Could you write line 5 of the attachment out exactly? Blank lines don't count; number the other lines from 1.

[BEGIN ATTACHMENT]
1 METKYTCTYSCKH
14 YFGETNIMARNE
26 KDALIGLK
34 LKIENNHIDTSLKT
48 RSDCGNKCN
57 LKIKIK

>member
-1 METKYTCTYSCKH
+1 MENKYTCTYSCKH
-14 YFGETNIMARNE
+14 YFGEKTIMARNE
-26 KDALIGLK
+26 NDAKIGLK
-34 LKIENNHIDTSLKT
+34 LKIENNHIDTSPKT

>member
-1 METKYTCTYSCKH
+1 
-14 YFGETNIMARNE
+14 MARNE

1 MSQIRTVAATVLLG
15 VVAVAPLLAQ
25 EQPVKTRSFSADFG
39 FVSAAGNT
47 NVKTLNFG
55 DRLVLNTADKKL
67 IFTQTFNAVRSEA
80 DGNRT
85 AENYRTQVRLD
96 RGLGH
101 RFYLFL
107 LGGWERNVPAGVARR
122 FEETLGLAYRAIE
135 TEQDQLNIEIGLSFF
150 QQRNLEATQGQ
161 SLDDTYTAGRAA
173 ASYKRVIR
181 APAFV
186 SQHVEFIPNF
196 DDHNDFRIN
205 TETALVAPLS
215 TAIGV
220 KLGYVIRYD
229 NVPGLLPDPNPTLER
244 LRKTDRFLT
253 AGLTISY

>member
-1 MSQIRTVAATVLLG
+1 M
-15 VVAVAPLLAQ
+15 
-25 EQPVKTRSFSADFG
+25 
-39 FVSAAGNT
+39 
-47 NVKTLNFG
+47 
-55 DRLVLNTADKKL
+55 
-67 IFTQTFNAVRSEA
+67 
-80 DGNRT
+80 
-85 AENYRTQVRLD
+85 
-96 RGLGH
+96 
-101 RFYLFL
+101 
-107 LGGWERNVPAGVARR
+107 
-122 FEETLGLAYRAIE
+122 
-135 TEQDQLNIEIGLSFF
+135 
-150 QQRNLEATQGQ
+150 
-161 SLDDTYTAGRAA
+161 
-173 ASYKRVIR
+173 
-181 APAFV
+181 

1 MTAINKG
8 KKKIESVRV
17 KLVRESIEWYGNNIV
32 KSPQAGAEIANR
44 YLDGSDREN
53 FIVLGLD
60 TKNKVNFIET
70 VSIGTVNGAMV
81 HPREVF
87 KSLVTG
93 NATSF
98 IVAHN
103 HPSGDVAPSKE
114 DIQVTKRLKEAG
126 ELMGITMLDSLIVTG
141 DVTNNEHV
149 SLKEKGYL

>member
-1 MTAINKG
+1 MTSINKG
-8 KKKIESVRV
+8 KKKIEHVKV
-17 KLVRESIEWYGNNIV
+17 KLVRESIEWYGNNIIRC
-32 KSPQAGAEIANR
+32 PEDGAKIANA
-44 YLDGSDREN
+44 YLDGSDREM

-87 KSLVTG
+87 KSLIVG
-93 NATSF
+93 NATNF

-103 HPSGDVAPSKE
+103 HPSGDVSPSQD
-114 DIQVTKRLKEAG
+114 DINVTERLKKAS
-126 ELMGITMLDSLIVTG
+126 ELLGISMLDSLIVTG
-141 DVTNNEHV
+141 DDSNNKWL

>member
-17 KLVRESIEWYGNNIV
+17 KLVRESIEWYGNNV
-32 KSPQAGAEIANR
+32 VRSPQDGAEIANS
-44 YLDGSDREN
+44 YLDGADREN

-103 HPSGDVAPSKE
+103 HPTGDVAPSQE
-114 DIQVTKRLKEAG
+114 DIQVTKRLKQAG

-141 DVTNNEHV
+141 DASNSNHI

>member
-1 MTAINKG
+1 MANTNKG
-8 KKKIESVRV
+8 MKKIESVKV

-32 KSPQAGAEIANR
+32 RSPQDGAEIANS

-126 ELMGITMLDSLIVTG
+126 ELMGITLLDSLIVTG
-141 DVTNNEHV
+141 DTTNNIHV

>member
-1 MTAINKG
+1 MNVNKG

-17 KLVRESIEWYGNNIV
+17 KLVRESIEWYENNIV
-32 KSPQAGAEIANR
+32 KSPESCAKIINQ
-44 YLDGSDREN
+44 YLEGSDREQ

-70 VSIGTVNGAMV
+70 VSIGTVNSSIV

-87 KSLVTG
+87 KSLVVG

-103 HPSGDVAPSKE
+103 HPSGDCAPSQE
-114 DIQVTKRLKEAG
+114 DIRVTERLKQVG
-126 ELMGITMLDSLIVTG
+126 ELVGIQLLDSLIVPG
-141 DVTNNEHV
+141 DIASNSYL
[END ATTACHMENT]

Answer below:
48 RSDCGNKCN